Posted in Access to healthcare, advance-pricing, Affordable Care Act (ObamaCare), Consumer-Driven Health Care, CPT billing, Crony Capitalism, Deductibles, Economic Issues, Free-Market, Government Regulations, Health Insurance, Healthcare financing, Independent Physicians, Medical Costs, medical inflation, Medical Practice Models, out-of-pocket costs, Patient Choice, Patient-centered Care, Policy Issues, Price Tansparency, Quality, Re-Pricing Scams, Uncategorized

Great Moments in Healthcare Consolidation: The Hospital is Having a Sale! | Robert Nelson, MD | Pulse | LinkedIn

What does the price of gasoline and the price of a chest x-ray have in common? Not much really, except the price of both have gone up in the Atlanta area recently; but the former did so for expected reasons that are predicated on behavioral economics and the relationship of demand to price. The latter went up, well, because it could.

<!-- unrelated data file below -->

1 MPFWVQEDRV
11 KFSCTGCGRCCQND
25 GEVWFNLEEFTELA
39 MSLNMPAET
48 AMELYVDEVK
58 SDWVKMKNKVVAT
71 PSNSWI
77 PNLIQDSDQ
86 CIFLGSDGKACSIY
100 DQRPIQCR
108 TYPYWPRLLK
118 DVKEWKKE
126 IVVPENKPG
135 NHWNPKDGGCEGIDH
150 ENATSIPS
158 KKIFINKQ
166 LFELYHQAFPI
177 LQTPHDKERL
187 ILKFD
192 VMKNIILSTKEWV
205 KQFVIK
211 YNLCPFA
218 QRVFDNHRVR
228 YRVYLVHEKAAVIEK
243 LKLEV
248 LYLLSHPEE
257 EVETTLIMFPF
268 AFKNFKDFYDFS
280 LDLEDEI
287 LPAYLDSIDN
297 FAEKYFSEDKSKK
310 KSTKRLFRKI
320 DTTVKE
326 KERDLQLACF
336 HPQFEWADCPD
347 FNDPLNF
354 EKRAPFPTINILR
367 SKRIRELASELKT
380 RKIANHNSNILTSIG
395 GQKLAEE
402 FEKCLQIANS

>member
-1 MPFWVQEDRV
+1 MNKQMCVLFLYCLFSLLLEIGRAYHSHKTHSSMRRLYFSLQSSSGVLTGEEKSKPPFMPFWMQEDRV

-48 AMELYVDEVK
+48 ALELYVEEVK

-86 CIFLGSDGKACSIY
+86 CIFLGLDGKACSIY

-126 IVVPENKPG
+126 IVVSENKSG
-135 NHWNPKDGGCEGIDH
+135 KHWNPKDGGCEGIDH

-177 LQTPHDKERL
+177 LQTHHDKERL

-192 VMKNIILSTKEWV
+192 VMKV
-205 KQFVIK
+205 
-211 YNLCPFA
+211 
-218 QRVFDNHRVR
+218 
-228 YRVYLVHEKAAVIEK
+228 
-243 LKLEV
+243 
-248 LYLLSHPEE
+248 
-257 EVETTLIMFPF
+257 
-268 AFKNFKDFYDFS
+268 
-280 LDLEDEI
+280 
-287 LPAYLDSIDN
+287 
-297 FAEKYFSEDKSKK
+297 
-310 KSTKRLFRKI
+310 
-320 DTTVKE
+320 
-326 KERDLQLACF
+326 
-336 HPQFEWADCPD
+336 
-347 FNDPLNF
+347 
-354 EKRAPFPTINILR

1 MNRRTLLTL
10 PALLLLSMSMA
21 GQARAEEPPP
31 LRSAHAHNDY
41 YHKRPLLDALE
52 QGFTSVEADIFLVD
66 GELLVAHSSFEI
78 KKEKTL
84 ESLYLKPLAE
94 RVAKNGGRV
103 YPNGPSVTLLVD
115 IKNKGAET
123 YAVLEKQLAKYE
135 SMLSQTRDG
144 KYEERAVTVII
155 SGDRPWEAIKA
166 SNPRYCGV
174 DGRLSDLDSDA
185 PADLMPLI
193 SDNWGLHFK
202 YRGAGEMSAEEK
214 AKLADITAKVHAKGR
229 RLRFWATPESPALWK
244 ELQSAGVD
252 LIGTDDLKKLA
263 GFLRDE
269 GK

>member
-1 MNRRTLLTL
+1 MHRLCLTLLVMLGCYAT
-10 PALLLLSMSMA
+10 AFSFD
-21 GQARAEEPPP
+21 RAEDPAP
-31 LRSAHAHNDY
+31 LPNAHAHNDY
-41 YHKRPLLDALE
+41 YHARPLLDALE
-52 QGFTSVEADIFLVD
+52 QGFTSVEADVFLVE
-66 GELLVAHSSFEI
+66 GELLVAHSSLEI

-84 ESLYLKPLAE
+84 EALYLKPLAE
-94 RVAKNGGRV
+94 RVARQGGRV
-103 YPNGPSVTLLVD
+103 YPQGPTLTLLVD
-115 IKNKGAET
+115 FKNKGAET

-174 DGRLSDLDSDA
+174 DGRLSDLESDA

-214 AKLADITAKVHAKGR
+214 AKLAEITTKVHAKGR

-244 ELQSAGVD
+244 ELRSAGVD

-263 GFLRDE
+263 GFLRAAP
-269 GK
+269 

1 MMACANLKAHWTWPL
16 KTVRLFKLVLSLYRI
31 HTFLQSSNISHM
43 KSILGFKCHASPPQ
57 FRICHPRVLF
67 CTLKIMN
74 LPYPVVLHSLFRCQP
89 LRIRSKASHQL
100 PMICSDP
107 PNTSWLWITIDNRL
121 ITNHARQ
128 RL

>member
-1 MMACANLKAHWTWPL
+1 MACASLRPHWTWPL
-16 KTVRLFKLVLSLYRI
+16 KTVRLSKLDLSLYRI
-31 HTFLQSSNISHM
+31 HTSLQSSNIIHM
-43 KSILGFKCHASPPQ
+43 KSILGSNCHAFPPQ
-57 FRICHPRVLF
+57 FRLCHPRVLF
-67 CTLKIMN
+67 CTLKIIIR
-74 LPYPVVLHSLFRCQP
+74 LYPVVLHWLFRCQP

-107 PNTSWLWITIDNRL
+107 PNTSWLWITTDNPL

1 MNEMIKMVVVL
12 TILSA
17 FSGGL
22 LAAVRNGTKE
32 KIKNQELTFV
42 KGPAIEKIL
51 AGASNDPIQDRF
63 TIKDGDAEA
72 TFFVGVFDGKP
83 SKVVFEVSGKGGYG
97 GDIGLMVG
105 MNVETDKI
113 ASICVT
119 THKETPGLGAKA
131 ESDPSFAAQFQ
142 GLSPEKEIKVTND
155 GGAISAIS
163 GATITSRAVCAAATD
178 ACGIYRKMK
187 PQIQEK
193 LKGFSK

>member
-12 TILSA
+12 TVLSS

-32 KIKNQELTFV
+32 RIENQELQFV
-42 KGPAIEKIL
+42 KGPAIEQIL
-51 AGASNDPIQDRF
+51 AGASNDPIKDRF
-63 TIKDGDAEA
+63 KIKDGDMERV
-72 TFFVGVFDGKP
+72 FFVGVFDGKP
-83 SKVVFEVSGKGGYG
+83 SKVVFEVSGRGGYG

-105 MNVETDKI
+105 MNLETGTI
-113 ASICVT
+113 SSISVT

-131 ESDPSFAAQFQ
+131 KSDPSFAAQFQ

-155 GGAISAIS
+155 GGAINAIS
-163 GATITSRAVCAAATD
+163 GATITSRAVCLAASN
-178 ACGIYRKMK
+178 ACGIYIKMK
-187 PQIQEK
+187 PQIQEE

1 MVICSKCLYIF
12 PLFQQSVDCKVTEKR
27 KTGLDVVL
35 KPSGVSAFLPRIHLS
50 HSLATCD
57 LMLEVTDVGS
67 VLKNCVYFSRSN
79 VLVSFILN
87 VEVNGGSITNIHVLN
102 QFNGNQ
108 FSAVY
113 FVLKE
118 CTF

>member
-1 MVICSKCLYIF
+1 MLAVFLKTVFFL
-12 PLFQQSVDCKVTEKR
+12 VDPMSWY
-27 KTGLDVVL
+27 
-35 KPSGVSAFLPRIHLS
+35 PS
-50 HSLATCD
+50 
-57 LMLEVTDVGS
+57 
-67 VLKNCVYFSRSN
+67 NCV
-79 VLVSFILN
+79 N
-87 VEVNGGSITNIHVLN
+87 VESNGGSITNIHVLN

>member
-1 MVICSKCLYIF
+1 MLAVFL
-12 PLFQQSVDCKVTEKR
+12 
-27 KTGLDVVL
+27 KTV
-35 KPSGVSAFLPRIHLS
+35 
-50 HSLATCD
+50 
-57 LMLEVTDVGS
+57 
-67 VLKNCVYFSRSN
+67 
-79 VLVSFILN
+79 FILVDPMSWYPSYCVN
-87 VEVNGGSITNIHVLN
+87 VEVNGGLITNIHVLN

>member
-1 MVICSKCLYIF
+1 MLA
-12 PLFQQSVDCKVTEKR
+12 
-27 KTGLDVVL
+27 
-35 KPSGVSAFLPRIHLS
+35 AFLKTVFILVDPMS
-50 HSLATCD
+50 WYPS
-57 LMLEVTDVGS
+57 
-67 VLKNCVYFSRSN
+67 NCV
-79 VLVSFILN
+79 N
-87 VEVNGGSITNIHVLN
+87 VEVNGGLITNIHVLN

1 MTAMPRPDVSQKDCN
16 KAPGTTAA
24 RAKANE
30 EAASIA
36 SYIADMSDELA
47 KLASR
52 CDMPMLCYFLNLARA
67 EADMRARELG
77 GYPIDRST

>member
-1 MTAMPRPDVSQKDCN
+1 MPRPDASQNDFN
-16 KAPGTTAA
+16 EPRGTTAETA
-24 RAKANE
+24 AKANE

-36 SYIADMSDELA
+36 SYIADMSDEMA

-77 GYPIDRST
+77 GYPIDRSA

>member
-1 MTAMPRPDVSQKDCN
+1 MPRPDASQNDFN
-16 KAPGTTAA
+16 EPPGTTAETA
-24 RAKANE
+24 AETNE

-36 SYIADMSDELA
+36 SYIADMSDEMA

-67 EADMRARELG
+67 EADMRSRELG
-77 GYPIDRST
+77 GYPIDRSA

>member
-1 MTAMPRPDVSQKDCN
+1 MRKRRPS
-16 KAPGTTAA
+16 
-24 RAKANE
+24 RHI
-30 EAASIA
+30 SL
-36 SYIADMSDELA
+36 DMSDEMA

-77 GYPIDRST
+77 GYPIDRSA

But the sticker shock that I’ve experience lately trying to find a price on a simple chest X-ray is not due to any shortages (either perceived or real) or any sudden increase in demand. Nor was it from a sudden increase in the cost of performing an X-ray or some phenomenal increase in quality that created a better image or less radiation exposure. Nope, none of the usual factors that go into predicting price behavior were at play.

Source: Great Moments in Healthcare Consolidation: The Hospital is Having a Sale! | Robert Nelson, MD | Pulse | LinkedIn

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A primary care physician by training, my passion is researching and writing about the importance restoring patient centered care, supporting independent private physicians, promoting free-market solutions and seeking sustainable fiscal policy in healthcare.

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